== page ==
Consumer advocates said letting the CPSC's authority lapse is just the latest chapter in the years-long weakening of the agency. It has dealt with meager budget increases and staff cuts. There is no money, they say, to update product-testing or pursue emerging safety issues, such as the injury potential of Heelys, a combination sneaker and roller skate.

"With budget cuts and a lack of a quorum, the CPSC cannot fulfill its mission, at least not for consumers," said Rachel Weintraub, senior counsel and director of product safety for the Consumer Federation of America in the District. "It shows where the agency falls on the administration's list of priorities. There is no way they can continue the current level of work."

The commission has lost its quorum four other times, twice earlier in the Bush administration. Agency officials said that the CPSC is functioning and that companies that ignore their duty to report hazards do so at their peril.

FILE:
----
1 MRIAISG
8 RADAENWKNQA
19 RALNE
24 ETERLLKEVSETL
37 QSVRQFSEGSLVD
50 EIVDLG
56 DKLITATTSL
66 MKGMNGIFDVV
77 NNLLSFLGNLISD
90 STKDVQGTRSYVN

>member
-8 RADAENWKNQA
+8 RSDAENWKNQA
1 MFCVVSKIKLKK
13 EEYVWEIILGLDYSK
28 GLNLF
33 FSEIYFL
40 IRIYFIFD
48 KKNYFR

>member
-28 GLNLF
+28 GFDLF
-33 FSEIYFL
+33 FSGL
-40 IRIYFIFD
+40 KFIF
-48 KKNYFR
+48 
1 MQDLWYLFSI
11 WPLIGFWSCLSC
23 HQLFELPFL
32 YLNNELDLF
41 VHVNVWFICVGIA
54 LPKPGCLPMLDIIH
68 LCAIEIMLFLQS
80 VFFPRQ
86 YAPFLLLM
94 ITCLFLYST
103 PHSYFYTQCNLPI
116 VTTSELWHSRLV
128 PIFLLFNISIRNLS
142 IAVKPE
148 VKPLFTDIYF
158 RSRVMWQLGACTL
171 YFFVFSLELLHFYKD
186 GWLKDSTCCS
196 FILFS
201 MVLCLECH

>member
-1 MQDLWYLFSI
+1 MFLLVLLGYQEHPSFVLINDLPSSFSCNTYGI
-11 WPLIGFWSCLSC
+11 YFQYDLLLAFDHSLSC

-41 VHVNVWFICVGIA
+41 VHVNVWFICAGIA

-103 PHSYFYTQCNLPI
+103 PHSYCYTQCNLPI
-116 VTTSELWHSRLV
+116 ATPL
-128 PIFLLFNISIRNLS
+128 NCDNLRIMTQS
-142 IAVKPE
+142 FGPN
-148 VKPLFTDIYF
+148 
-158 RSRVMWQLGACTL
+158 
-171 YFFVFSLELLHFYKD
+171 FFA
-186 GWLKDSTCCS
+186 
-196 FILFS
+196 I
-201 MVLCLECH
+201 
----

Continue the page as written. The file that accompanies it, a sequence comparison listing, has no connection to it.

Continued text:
"It's business as usual," said spokeswoman Julie Vallese. "There are procedures in place to allow us to continue advancing safety in the consumer marketplace."

The legislation that created the agency in 1972 lets two commissioners make up a quorum for six months after a vacancy occurs. Since Stratton left, the two remaining commissioners, Republican Nancy Nord and Democrat Thomas Moore, have approved two civil penalty settlements with companies, voted to approve a mandatory warning label for generators, amended a flammability standard for carpeting and started working on a rule to limit lead in children's jewelry.

"We rushed out a lot of things that were ripe," said Pamela Weller, counsel to Moore. That six-month quorum period ended Jan. 15. She said the current lack of a quorum means "public safety is held in abeyance until a third commissioner comes on board."

Nord and Moore voted on Jan. 12 to delegate some of their authority to the staff, so some pending civil penalties could be assessed and voluntary recalls conducted.